Woolworths and BP say they are disappointed with the consumer watchdog’s decision to oppose BP’s $1.8 billion takeover of Woolworths service stations, and will now assess their options.

The Australian Competition and Consumer Commission says the deal would substantially lessen competition as fuel prices would probably increase at the Woolworths sites if BP were to buy them.

Woolworths currently operates 531 service stations and has 12 sites in development, while BP supplies fuel to approximately 1,400 BP-branded service stations throughout Australia, and owns about 350 of them.

Following a nine month review of the proposed acquisition, ACCC chairman Rod Sims said Woolworths was a “vigorous and effective” competitor that has an important influence on fuel prices and price cycles in many markets.

“Many consumers seeking out cheaper petrol will head to Woolworths petrol stations,” Mr Sims said.

“The bottom line is that we consider motorists will end up paying more, regardless of where they buy fuel, if this acquisition goes ahead.”

The acquisition would likely affect metropolitan price cycles by making price jumps quicker, larger and more co-ordinated, Mr Sims said.

“Reduced competition will also mean that prices will not fall as far, or as quickly, in the discounting phase of the cycle,” he said.

BP said it was disappointed with the decision, as it believes the takeover would deliver significant changes to convenience retailing.

“We remain confident that, with appropriate divestments as offered by BP, this transaction would not substantially lessen competition,” BP Australia President Andy Holmes said in a statement.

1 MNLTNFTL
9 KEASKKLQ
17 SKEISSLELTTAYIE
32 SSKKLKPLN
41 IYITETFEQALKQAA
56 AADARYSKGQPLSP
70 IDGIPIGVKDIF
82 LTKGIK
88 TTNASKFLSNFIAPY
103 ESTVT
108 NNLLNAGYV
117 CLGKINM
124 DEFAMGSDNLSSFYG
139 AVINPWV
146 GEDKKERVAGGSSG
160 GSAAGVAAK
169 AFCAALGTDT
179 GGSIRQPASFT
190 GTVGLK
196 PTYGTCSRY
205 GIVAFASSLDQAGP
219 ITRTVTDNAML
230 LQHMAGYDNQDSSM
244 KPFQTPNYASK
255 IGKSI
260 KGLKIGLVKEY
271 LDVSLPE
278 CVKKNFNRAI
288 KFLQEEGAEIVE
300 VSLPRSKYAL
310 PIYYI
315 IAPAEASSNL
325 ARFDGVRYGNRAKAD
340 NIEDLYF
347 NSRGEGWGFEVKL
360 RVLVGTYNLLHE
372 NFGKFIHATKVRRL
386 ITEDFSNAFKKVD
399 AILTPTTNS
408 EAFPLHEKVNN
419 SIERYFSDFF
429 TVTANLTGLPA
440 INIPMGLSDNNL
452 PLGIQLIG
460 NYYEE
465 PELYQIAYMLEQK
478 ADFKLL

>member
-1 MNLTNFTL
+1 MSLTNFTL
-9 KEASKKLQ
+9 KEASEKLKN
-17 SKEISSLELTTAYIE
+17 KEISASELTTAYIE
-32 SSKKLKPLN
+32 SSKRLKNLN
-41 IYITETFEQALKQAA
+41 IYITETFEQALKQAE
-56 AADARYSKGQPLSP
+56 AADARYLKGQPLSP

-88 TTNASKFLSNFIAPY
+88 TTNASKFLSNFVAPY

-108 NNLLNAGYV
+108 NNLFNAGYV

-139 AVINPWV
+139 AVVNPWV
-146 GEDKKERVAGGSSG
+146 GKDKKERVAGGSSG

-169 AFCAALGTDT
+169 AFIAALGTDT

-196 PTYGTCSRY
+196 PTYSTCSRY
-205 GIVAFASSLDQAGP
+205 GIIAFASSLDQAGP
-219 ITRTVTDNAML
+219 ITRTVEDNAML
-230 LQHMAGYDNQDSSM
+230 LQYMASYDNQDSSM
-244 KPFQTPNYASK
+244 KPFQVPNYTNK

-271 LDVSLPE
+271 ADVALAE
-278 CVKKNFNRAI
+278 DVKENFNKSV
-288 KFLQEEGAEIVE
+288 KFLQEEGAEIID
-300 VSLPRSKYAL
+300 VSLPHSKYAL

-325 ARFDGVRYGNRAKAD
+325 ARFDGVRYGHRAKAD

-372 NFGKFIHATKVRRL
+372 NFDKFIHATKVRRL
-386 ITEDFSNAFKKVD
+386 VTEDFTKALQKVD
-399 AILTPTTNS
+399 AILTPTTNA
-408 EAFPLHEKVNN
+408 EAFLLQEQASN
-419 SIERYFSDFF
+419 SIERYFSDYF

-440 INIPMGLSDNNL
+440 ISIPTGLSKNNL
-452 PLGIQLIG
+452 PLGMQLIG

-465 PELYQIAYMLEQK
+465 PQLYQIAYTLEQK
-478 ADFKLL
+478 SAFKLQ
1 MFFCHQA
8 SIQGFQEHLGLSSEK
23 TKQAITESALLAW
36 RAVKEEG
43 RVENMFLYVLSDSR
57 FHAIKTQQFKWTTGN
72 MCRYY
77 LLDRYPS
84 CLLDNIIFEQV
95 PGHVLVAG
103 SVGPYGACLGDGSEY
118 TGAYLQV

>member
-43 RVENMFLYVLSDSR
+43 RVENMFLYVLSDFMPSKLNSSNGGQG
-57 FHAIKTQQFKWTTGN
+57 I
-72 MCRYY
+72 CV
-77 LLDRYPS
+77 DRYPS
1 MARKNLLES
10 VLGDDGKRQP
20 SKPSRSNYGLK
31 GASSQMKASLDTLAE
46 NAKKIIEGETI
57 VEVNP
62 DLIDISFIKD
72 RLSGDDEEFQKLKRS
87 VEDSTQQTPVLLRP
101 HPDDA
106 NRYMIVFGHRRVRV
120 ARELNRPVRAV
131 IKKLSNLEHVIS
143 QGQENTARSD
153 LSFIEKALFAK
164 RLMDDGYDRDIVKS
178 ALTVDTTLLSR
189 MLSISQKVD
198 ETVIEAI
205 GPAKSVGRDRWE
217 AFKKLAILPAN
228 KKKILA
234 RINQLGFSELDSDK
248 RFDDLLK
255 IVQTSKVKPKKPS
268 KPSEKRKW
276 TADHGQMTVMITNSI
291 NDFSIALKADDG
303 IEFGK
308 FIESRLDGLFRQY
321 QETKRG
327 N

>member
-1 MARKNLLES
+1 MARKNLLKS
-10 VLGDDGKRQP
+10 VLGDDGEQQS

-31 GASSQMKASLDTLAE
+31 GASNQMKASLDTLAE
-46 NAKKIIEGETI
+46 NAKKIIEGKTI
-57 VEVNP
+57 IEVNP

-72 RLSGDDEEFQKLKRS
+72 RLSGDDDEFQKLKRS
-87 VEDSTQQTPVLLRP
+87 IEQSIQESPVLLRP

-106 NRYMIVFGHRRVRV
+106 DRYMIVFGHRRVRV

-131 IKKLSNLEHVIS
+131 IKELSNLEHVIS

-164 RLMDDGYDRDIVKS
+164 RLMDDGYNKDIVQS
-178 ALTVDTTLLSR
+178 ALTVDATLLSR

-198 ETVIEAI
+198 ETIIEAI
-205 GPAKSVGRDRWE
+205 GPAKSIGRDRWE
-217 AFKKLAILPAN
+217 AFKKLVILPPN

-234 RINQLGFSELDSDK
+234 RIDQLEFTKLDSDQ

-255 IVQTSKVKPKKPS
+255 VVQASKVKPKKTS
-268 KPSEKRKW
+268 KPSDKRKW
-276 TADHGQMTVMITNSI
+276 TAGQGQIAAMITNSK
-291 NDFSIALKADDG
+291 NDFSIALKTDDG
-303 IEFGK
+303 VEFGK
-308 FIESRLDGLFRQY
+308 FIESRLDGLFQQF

“In light of this, we are currently consulting with our lawyers to determine our next steps,” said.

Woolworths also expressed its disappointment, said it would assess its options.

Caltex Australia said it would continue to provide reliable and high quality fuel to Woolworths and its customers in line with its current supply agreement.

In a separate decision, the ACCC said it would conditionally approve Woolworths and BP’s shopper docket and rewards loyalty program proposal.

The ACCC had previously issued a draft decision allowing BP service stations to participate in Woolworths’ rewards program and accept shopper dockets, as that would likely result in “some public benefits”.

On Thursday, the watchdog said BP and Woolworths must limit shopper docket and loyalty scheme discounts to no more than four cents per litre, and Woolworths is not permitted to fund more than two cents of the discount.